Corns are small circles of thick skin that often develop on the tops and sides of toes or on the sole of the foot. Calluses are larger, less well-defined, rough areas of skin that are often yellowish in colour. They often develop on the parts of the foot that take the most weight, such as the ball of the foot.
If they cause discomfort, corns and calluses can be treated by a podiatrist, who can cut away the thickened skin. Wearing comfortable shoes that fit properly may also help.
Verrucas are warts that often develop on the sole of the foot, usually on non-weight bearing areas. They are caused by the human papilloma virus (HPV) and range in size from approximately 1mm to 10mm. They can appear in pairs or groups and are flat, rough areas of skin, sometimes with a cluster of black dots at their centre.
Verrucas aren’t considered to be very contagious, but they can be passed on to others by skin-to-skin contact. The infection can also be transmitted indirectly through contact with contaminated objects or surfaces, such as the rough, wet areas surrounding swimming pools and in changing rooms.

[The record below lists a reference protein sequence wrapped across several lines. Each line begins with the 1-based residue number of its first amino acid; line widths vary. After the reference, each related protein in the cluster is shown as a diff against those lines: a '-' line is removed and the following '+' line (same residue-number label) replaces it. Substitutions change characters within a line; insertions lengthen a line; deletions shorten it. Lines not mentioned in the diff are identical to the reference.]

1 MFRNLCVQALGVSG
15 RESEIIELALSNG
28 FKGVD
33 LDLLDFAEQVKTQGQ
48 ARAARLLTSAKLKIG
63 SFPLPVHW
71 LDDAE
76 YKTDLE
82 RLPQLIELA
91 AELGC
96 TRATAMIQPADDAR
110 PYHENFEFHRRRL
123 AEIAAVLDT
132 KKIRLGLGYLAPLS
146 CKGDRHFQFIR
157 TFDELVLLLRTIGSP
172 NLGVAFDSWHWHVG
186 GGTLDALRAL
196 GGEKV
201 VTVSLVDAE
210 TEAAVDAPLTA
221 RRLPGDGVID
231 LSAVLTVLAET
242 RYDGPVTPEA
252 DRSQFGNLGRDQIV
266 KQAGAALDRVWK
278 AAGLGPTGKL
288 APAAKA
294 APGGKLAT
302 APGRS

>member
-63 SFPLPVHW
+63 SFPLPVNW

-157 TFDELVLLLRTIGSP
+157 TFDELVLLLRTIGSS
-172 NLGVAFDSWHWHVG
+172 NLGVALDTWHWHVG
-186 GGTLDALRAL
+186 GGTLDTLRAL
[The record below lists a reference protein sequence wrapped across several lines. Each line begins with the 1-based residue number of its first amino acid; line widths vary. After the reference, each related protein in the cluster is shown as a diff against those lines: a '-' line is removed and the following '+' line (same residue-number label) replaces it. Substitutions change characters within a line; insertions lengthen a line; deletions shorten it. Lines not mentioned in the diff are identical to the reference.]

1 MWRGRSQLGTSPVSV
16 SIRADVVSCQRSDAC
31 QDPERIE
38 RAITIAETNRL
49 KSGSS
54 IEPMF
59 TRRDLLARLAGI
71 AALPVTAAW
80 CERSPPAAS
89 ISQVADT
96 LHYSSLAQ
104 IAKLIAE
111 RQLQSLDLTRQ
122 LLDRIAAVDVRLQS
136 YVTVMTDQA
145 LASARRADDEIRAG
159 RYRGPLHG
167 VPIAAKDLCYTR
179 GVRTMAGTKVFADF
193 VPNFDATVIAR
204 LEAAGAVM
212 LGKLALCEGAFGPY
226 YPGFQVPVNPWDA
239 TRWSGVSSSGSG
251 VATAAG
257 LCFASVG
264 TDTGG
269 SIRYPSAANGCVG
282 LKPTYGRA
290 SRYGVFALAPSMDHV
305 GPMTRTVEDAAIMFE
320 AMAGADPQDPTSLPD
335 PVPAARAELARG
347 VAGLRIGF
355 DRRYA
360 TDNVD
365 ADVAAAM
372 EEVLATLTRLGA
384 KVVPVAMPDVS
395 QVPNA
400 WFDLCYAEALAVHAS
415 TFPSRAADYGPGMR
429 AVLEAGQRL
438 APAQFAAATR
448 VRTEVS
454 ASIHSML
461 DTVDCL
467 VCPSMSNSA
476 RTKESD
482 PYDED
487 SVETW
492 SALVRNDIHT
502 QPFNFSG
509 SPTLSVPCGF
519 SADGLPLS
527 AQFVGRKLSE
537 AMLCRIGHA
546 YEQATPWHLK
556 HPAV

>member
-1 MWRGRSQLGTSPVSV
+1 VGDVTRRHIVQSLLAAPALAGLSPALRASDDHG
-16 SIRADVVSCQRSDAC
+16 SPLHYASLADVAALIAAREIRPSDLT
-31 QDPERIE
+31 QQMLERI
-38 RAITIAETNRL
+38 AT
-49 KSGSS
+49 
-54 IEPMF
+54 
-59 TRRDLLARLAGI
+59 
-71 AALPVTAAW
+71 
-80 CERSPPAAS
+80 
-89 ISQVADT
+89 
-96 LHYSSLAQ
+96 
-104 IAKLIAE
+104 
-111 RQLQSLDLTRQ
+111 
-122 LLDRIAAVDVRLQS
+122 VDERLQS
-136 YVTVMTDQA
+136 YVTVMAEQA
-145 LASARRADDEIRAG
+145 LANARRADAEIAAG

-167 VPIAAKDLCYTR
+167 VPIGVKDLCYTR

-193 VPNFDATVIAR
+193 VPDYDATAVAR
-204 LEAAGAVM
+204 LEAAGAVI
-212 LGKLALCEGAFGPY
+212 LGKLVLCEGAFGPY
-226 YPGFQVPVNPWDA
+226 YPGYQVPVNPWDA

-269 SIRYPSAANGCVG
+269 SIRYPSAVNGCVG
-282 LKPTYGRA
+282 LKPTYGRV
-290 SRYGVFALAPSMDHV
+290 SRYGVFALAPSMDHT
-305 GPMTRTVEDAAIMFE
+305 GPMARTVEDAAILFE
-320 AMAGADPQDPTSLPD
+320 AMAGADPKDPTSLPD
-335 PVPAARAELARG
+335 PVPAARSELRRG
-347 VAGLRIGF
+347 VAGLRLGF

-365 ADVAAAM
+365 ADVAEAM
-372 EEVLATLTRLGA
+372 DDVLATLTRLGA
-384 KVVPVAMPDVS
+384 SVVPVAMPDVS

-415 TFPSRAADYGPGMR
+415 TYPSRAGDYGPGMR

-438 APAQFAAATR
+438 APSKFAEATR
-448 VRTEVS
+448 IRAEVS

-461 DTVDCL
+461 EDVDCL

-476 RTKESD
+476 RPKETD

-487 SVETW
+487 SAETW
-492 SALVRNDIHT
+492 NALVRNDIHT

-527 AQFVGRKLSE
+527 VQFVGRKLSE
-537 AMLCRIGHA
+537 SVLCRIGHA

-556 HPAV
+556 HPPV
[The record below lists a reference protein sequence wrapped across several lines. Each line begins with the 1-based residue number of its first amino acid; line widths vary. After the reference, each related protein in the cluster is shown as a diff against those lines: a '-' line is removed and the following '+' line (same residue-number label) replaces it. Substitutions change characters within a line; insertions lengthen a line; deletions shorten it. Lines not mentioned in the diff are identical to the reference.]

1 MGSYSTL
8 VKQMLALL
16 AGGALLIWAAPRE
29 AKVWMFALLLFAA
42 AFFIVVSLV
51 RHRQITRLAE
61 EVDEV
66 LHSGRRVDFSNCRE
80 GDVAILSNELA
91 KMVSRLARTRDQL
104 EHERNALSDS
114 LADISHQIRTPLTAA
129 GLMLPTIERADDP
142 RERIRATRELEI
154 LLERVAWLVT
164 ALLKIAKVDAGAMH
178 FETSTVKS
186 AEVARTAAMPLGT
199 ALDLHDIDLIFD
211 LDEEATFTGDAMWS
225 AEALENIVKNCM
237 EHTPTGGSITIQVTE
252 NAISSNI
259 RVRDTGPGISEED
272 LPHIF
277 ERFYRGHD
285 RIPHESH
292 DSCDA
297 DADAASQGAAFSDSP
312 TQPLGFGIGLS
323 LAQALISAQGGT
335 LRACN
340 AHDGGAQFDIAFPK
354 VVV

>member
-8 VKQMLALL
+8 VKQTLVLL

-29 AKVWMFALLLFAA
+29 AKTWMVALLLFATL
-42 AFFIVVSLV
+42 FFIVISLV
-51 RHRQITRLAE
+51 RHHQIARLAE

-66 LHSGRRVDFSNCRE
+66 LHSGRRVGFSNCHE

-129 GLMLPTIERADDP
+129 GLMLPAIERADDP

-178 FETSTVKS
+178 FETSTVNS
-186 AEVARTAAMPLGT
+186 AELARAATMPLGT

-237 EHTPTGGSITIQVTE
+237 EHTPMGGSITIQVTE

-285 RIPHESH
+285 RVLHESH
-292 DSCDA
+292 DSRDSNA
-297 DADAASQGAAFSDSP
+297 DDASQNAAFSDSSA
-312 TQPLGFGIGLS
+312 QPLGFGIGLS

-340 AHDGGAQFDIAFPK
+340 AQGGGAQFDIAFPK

Verrucas are not usually painful and will often disappear without treatment within a year. Salicylic acid can speed up the process
Fungal nail infections develop more often on toenails than fingernails. They can look unsightly, but are not serious and rarely painful.
A fungal infection can look ugly because the nail often becomes thickened and distorted, and can turn white, black, yellow or green. The nail can sometimes become brittle, with pieces of nail breaking off or even coming away from the toe completely.
Underneath and around the nail (the nail bed), the skin can sometimes become inflamed and painful. A fungal nail infection is not serious, but it will not clear up without treatment with antifungal medicine.
To prevent fungal nail infections, keep your hands and feet clean and dry and your nails short, and wear clean socks and shoes that fit properly. Also treat athlete’s foot immediately to stop the infection spreading to your nails.
Athlete’s foot is a fungal skin infection that develops between the toes, where it is often warm and damp. Anyone can get athlete’s foot, and it is easily spread from person to person in environments such as swimming pools or changing rooms.
Athlete’s foot tends to start between the little toes, and begins with an itchy rash that can spread if left untreated. The rash can cause the skin to become dry, red, scaly and flaky. Other symptoms can include soreness, itchiness and blistering.
Athlete’s foot is not a serious condition and can be treated with antifungal creams, sprays, liquids and powders. Keeping your toes clean and dry will help prevent it recurring.